Different people want different things from travel – nature, culture, nightlife, history. When I travel, I like to understand a bit of the social history – how people lived, that kind of thing. So it is perhaps inevitable that we made the decision to visit a slave plantation while in Louisiana.
We’re about half way through a 10 day road trip across three Southern states. Such a trip deserves a lengthier reflection than this, but a morning of driving and listening to the blues has made me pensive.
Things are different here. Gas is less than $2/gall, for starters, and I paid $2.47 for two donuts and two coffees. Best donuts in Greenville, MS. Trust me.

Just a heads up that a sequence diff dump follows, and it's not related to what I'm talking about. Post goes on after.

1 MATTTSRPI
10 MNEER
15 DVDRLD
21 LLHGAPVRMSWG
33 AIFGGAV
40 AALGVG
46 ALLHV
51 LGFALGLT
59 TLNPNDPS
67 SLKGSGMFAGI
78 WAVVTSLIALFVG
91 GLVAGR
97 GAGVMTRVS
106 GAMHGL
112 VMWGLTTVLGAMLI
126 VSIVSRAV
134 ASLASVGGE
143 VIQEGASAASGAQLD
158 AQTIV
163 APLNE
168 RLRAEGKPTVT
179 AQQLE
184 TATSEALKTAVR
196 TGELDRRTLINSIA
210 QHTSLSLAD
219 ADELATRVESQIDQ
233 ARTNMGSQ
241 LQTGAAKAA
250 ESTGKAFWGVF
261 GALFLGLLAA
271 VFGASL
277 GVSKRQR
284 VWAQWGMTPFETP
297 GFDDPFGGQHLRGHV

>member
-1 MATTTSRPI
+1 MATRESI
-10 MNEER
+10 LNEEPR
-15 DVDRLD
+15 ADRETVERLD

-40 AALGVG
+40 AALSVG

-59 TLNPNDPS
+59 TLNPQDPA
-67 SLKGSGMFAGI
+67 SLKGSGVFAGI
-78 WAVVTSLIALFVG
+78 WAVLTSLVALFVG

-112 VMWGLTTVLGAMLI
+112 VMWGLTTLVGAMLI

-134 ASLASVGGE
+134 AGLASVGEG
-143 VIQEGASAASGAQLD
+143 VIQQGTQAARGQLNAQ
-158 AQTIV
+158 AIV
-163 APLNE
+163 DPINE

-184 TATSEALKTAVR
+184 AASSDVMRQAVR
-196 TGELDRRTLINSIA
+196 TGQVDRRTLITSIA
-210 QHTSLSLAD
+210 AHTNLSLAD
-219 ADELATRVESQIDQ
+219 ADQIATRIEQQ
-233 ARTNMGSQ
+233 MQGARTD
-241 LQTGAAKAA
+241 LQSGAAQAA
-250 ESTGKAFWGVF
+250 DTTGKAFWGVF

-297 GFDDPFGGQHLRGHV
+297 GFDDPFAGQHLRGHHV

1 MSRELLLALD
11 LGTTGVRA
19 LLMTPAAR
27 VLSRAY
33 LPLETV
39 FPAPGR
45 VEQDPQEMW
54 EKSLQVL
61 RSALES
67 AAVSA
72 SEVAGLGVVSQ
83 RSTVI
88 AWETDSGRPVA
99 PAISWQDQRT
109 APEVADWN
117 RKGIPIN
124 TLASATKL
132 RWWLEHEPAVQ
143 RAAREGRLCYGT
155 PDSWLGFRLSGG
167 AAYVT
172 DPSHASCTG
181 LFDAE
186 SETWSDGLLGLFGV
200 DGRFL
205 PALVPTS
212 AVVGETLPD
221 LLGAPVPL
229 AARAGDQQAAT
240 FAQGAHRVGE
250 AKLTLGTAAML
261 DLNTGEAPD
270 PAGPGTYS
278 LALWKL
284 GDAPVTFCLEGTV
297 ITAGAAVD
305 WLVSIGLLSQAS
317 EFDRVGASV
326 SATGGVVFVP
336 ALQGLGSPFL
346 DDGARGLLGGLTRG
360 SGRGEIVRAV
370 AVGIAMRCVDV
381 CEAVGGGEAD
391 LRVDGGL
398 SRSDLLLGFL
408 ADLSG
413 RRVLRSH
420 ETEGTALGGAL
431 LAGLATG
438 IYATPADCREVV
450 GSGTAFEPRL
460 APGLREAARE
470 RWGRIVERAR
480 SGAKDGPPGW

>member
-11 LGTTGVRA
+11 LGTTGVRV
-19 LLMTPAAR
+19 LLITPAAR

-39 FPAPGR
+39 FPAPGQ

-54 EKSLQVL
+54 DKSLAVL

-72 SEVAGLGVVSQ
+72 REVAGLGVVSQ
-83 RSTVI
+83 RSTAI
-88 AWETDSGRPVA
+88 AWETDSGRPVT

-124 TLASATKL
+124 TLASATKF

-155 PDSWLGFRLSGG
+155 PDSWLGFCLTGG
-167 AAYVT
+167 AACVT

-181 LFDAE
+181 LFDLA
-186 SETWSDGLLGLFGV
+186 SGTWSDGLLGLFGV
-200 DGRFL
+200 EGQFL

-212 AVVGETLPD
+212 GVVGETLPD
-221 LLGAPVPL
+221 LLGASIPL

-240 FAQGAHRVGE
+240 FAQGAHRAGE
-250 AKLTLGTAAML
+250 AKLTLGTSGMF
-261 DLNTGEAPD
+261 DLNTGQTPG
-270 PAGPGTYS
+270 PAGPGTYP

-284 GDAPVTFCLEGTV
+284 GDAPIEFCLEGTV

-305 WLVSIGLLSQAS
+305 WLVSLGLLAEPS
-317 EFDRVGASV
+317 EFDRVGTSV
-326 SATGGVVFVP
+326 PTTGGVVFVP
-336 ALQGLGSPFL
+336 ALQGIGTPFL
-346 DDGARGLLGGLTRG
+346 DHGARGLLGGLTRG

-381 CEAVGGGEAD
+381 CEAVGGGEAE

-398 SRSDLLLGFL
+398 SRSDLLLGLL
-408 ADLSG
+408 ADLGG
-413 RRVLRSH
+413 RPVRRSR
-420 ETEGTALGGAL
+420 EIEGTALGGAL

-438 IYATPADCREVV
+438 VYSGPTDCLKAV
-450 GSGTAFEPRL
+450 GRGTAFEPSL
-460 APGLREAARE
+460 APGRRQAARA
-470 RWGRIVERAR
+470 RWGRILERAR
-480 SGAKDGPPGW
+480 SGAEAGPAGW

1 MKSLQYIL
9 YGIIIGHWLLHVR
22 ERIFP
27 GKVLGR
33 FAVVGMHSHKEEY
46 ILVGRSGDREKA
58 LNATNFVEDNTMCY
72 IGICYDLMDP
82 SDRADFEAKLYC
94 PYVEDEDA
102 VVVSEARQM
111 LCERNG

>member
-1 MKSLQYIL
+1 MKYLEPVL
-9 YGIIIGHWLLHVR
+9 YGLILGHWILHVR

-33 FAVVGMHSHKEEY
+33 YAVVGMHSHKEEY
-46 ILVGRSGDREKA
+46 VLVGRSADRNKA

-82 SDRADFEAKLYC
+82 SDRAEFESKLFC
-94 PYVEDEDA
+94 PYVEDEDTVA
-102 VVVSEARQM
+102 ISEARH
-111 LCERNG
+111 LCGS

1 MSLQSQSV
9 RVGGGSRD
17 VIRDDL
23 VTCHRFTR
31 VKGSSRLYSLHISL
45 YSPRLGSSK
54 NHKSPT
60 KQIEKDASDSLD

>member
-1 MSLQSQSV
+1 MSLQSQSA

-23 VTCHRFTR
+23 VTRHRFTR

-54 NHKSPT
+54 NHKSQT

Did you know, gentle reader, that Obama is in Alaska right now, renaming mountains (and angering Ohioans) and being the first sitting president to visit the US Arctic (thanks, NPR)? Of course you did, you’re smart people. You probably don’t know that my in-laws are there as well – if you do, I’m a little concerned.
But right now, I want to tell you about MY trip to Alaska. This trip report is only about. . . 6 months late. Ooops. But read on, if you’re interested in our experiences in America’s final frontier and the hunt for the Northern Lights.
Last weekend, we decided to go camping, hiking, and generally adventuring in the Northern Cascades – part of the mountain range that goes from British Columbia through Washington, Oregon, and ending up in Northern California, and includes Mount St. Helens, Mount Ranier and Mount Baker (yes, I did check Wikipedia for the details).